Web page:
Having a website can give your business a promising image, but a bad website can be detrimental to your brand. You don’t want to miss out on potential clients, so it’s essential you are aware of what constitutes bad web design. Knowing that will help you improve your current site for the better; doing so will help you to upgrade your brand and once again give your business potential.
It is a very subjective matter of what constitutes good web design. Some people think it needs to have an extremely elegant and futuristic appearance for a website to have good web design. Others want to make web design as simple as possible as long as it is functional and serves the purpose of their business.
Regardless of the preferences of the business owner, there are some aspects to avoid when designing a website.
Surely by now and with good reason you’ll have heard the phrase ‘content is king’. Content is what drives people to visit your website – irrespective of where you’re in the business field, people want to find out what you have to offer.
And when a website has poorly written content, or even worse, a bare website, it’s always a frustrating experience. It doesn’t add much value to your potential clients and will discourage them from ever visiting your website again.
Even if you have some excellent content on your website, if your clients can’t find it, it’s absolutely useless. Too many websites are like a digital maze – there is no meaning in menu systems, pages are hidden away, and there are no contact details to be found anywhere.
After a few minutes of searching for that much-needed information, visitors to your website will just drop off and you will be left without a business opportunity. And this because of an encounter with badly organized website design.
With more than half of Google searches being done on a mobile device, it’s just a big no to have a website that isn’t designed for mobile. You’re already cutting your potential web traffic down by half, because nobody likes using a static website on a mobile device.
If you’re lucky, some visitors will scrape through to read your content. But not getting a web design that meets modern standards reveals something about your business – you’re old-fashioned and don’t care for new business trends.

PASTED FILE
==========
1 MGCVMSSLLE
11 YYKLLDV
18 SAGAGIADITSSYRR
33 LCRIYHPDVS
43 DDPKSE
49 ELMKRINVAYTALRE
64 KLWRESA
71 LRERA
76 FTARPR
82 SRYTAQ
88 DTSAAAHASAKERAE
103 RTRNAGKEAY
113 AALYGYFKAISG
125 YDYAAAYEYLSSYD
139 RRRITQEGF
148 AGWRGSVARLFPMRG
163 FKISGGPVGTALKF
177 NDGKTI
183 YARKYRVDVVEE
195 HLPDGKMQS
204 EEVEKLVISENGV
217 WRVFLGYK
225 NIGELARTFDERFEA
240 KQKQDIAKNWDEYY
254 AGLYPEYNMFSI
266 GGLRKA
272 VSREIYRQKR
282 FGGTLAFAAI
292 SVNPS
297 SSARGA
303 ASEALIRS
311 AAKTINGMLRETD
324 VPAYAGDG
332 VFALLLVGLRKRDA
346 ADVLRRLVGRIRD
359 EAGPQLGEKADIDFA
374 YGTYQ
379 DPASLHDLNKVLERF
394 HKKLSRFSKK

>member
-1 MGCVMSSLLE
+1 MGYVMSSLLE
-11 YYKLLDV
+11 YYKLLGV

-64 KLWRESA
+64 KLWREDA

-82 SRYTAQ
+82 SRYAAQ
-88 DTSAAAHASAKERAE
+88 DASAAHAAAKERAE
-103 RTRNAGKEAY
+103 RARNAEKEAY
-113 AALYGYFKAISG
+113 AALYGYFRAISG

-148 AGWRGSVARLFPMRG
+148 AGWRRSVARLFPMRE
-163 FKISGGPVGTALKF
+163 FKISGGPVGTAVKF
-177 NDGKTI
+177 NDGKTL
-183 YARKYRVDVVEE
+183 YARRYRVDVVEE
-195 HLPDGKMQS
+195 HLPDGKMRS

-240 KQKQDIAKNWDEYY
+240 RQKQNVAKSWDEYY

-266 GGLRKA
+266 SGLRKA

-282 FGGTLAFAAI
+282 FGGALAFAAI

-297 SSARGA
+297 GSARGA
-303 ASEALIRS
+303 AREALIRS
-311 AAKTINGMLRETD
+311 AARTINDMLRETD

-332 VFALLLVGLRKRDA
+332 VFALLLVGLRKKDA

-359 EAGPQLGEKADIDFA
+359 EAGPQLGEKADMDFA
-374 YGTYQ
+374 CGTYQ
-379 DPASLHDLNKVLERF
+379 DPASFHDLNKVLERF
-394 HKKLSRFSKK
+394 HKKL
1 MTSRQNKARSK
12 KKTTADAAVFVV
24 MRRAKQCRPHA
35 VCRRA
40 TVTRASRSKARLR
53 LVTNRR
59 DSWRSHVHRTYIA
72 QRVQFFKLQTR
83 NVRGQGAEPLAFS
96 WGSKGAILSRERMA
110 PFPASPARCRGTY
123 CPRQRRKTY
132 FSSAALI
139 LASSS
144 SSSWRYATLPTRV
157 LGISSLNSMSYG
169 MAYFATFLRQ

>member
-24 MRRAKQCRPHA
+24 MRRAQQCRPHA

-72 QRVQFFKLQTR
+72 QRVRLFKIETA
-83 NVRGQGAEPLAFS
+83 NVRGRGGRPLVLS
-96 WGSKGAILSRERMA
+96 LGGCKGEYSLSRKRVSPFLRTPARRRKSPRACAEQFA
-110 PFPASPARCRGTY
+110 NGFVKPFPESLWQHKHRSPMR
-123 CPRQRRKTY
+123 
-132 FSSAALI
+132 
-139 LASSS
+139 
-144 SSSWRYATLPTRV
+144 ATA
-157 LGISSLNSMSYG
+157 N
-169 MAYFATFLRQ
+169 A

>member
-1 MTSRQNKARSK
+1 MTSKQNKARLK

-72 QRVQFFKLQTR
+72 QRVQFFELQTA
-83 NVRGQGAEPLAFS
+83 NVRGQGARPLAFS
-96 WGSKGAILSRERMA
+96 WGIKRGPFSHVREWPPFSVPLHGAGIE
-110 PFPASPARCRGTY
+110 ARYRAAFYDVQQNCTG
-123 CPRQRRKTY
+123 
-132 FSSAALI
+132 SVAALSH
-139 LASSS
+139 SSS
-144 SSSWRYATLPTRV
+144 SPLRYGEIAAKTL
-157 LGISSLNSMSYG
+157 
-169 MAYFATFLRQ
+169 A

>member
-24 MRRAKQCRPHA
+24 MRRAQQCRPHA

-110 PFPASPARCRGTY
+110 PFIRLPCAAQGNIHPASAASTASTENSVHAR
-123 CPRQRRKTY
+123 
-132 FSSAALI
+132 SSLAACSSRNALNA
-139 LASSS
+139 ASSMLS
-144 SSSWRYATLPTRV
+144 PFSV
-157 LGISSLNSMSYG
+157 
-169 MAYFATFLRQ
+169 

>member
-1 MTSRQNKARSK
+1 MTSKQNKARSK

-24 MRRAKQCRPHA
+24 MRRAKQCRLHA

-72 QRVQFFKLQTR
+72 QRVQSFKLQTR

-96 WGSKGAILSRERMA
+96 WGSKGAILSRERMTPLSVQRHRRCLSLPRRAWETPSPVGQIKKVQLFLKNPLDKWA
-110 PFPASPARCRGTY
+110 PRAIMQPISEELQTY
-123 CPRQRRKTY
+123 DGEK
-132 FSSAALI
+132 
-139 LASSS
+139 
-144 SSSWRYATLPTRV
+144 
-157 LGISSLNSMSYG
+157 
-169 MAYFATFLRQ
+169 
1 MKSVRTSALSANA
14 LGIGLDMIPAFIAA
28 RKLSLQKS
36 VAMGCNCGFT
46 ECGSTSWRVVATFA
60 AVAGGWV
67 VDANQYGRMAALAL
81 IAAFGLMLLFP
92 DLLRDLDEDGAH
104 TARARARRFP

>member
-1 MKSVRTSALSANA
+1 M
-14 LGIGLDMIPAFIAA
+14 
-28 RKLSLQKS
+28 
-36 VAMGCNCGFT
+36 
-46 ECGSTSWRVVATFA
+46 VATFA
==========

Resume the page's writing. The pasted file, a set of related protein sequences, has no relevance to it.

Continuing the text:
This is probably the biggest offender. Why? Because users will form an opinion in .05 seconds once your page loads. You can get everything else right, but if a user on your website can’t make a justified decision, they will hit the back button, particularly if they are in the B2B sector.
Approximately 46% of customers will leave a website immediately unless it is obvious what the company is doing. At the very least, you should have a clear picture of your services / products as well as confidence-building elements such as testimonials, awards and industry affiliates.
Have you ever found yourself squinting over a website to read the text? It’s not ideal, and if you’re like most internet users, you just plain don’t have time for that nonsense.
One of the most common flaws on the website is text that is too hard to read. Body text should be higher than 14px, and all body copies should be in a Sans Serif font, making it more accessible and reader-friendly across device types and at smaller sizes. When you need to squint to read the text on a mobile device for your website, it is time to have a discussion with your web designer.
That is the first step down a slippery slope to a bad user experience. It welcomes a user leaving your site, but there is no “back” button to get them back to your website. Another downer? Opening multiple browser windows at a time not only makes navigation difficult (especially on a mobile device), but they also eat up bandwidth — which can slow down somebody’s devices and ruin their whole online experience essentially.
This is a common issue websites have, and encourages users to leave the site immediately while encouraging distraction. They fall into a scrolling rabbit hole once they leave your site for social media and may never return to your site. Put them on the side. Put them in the middle. Put them at the bottom. Put them anywhere but the top.
Have you ever tried to click a mobile website around, but each button you clicked was so tiny that the page you ended up on was a crapshoot? Buttons and links are too frequently designed as small clickable “mouse” links and buttons not intended for human fingers. With mobile traffic rising at more than 60%, these links and buttons need to have enough space and size to tap and navigate quickly to the desired action or website.
When on the homepage of a company, 64% of visitors want to see the contact information of the company, and 44% of visitors will leave if there is no contact information or phone number. The end goal of your website’s user interface should be to build a conversion by making a user interact with you. They will become disappointed and a missed opportunity if they can not find your phone number, address, contact form, email or other forms of contact.
You can avoid having these problems with your website – CONTACT US today at MI Web Designer, Malaysia’s favourite web design company.